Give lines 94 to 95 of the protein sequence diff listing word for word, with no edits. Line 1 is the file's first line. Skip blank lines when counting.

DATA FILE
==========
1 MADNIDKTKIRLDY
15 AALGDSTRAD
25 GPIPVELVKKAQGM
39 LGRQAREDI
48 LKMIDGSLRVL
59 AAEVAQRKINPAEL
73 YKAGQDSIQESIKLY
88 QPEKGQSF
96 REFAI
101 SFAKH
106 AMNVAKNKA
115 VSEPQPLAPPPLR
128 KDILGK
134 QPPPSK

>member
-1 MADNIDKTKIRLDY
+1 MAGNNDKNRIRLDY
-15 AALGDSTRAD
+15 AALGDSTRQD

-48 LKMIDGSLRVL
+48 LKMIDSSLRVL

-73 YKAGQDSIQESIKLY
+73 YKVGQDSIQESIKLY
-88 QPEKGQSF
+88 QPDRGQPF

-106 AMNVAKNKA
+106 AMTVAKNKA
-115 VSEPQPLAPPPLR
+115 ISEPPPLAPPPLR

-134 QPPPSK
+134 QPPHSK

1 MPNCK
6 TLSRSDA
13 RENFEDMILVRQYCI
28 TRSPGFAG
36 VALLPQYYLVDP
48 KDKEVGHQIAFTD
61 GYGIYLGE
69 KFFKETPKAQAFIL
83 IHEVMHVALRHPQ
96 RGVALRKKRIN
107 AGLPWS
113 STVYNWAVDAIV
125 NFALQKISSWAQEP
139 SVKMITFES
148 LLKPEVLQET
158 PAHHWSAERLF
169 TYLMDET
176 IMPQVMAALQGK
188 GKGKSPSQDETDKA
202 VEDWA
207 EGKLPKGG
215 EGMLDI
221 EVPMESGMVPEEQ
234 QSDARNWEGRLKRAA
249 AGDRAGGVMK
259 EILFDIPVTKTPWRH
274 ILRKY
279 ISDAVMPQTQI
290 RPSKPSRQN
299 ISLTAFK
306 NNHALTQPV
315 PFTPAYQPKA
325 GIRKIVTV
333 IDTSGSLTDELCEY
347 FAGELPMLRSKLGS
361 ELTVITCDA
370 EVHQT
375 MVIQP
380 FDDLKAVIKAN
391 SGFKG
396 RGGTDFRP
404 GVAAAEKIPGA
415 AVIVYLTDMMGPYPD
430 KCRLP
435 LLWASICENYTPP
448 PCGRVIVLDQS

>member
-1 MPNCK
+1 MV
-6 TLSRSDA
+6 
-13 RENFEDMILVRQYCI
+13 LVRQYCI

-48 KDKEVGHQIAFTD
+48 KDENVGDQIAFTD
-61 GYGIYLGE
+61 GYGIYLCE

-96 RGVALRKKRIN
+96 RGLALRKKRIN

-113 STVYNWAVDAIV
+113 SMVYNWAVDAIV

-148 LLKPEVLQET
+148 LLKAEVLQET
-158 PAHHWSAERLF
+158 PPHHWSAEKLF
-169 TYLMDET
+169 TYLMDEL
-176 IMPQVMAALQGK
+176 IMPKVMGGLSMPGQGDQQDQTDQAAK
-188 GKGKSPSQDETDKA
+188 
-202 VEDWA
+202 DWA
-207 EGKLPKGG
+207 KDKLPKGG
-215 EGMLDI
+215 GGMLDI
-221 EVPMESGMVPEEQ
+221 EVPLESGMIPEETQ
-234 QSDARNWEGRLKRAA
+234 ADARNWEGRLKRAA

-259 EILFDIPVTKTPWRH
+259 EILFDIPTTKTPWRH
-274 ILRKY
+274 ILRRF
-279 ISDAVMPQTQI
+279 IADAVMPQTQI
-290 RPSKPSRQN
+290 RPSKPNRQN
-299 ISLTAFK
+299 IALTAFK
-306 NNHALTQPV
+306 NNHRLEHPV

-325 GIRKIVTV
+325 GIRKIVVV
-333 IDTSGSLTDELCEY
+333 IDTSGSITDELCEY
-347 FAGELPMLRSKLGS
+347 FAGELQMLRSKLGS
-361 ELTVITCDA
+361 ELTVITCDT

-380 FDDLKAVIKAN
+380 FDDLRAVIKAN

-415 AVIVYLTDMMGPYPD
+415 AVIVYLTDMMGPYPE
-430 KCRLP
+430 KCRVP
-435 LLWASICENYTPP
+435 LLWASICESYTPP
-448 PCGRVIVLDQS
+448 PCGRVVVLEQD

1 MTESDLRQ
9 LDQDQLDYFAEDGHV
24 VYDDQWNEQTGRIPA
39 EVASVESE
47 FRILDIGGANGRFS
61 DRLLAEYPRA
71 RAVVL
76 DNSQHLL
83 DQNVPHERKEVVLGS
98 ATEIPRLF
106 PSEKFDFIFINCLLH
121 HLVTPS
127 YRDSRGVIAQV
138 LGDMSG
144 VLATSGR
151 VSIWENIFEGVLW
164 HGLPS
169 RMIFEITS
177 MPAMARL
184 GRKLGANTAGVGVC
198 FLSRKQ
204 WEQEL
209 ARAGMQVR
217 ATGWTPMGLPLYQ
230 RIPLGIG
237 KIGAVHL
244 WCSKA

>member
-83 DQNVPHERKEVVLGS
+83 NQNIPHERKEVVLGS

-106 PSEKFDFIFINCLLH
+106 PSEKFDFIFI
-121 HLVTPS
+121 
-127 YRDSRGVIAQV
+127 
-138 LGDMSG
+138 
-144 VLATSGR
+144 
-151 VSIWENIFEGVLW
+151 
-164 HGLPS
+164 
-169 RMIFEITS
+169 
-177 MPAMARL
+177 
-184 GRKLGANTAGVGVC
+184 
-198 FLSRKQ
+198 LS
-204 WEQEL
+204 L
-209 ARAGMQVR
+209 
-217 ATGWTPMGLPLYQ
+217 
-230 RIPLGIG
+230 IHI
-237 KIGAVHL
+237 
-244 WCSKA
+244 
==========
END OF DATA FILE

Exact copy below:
+148 LLKAEVLQET
-158 PAHHWSAERLF